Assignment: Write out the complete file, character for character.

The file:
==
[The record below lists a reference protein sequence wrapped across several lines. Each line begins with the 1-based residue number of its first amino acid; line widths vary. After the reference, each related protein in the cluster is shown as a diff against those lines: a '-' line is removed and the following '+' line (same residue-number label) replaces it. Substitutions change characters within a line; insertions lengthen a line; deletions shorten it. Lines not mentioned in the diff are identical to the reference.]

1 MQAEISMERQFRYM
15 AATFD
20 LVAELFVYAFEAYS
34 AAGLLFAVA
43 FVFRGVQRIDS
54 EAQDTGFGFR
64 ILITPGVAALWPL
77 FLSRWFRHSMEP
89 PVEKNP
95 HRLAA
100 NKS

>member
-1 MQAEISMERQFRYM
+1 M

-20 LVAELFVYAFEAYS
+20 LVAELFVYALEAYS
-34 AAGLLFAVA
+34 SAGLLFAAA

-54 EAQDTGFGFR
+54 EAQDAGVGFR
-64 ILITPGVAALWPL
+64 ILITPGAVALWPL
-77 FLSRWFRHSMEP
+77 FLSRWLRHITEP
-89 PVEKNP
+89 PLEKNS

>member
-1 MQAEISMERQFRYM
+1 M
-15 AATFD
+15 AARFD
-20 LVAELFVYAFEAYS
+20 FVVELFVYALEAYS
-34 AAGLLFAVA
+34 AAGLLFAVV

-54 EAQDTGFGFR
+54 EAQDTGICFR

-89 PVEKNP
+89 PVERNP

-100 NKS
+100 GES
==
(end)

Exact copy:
[The record below lists a reference protein sequence wrapped across several lines. Each line begins with the 1-based residue number of its first amino acid; line widths vary. After the reference, each related protein in the cluster is shown as a diff against those lines: a '-' line is removed and the following '+' line (same residue-number label) replaces it. Substitutions change characters within a line; insertions lengthen a line; deletions shorten it. Lines not mentioned in the diff are identical to the reference.]

1 MQAEISMERQFRYM
15 AATFD
20 LVAELFVYAFEAYS
34 AAGLLFAVA
43 FVFRGVQRIDS
54 EAQDTGFGFR
64 ILITPGVAALWPL
77 FLSRWFRHSMEP
89 PVEKNP
95 HRLAA
100 NKS

>member
-1 MQAEISMERQFRYM
+1 M

-20 LVAELFVYAFEAYS
+20 LVAELFVYALEAYS
-34 AAGLLFAVA
+34 SAGLLFAAA

-54 EAQDTGFGFR
+54 EAQDAGVGFR
-64 ILITPGVAALWPL
+64 ILITPGAVALWPL
-77 FLSRWFRHSMEP
+77 FLSRWLRHITEP
-89 PVEKNP
+89 PLEKNS

>member
-1 MQAEISMERQFRYM
+1 M
-15 AATFD
+15 AARFD
-20 LVAELFVYAFEAYS
+20 FVVELFVYALEAYS
-34 AAGLLFAVA
+34 AAGLLFAVV

-54 EAQDTGFGFR
+54 EAQDTGICFR

-89 PVEKNP
+89 PVERNP

-100 NKS
+100 GES